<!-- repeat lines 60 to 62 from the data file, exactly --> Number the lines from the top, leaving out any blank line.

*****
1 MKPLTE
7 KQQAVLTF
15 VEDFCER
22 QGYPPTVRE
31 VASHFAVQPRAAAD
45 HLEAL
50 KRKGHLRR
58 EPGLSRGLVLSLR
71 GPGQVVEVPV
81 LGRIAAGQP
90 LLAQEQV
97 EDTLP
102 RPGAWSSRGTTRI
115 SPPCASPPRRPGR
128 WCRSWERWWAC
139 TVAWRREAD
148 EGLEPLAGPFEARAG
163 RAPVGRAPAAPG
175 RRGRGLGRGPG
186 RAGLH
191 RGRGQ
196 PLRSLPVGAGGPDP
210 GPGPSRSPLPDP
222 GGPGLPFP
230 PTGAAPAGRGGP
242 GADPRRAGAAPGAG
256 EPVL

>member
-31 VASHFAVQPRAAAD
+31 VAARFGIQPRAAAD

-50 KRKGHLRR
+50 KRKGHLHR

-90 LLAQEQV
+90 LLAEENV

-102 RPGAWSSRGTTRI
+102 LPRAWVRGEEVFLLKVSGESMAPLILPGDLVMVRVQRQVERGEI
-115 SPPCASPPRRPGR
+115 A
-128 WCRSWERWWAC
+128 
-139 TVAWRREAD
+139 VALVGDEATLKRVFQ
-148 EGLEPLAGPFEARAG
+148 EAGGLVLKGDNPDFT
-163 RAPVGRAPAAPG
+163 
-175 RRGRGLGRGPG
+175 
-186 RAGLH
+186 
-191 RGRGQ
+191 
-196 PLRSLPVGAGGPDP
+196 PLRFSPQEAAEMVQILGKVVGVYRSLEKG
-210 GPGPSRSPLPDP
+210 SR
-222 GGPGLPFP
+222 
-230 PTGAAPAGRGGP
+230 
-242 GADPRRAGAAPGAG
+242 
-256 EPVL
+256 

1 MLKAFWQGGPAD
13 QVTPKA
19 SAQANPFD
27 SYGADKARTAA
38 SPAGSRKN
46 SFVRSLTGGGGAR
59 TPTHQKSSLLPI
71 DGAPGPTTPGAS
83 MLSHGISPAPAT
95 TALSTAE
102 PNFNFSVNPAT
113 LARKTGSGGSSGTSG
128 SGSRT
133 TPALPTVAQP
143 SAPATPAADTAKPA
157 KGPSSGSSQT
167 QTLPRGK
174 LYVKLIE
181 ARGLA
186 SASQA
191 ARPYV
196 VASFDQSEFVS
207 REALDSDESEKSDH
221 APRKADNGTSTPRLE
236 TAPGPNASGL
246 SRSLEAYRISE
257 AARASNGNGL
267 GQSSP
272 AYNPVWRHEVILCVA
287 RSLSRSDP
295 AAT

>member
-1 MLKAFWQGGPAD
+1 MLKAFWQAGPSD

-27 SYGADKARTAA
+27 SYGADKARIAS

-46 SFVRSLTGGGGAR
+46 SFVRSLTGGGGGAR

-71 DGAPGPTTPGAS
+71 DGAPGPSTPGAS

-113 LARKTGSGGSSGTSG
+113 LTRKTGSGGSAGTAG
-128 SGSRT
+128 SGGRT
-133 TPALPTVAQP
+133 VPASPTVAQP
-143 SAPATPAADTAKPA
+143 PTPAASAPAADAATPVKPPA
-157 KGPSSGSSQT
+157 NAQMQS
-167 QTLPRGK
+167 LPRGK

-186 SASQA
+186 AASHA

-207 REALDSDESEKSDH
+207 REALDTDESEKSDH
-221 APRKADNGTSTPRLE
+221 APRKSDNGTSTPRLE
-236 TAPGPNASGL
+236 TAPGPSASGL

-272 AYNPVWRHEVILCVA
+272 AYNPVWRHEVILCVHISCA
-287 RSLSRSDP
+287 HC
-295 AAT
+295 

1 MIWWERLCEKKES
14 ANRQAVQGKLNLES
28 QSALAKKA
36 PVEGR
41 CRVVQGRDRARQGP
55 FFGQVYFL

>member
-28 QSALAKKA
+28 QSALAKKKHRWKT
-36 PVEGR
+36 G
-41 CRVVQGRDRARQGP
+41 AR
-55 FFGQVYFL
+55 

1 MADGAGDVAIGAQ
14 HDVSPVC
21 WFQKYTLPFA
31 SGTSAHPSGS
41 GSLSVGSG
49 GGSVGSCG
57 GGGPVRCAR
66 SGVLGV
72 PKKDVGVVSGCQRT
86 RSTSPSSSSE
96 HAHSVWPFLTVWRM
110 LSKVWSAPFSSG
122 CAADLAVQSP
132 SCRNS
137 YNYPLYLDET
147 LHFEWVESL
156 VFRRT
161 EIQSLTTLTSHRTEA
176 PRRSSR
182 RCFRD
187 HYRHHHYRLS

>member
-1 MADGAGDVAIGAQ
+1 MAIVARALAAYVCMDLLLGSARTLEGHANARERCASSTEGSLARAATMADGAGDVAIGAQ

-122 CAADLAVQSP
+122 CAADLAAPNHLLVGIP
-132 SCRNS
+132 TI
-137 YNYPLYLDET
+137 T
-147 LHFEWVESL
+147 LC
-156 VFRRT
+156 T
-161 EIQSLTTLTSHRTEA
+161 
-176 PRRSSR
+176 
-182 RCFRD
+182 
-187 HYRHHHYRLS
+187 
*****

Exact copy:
+230 
-242 GADPRRAGAAPGAG
+242 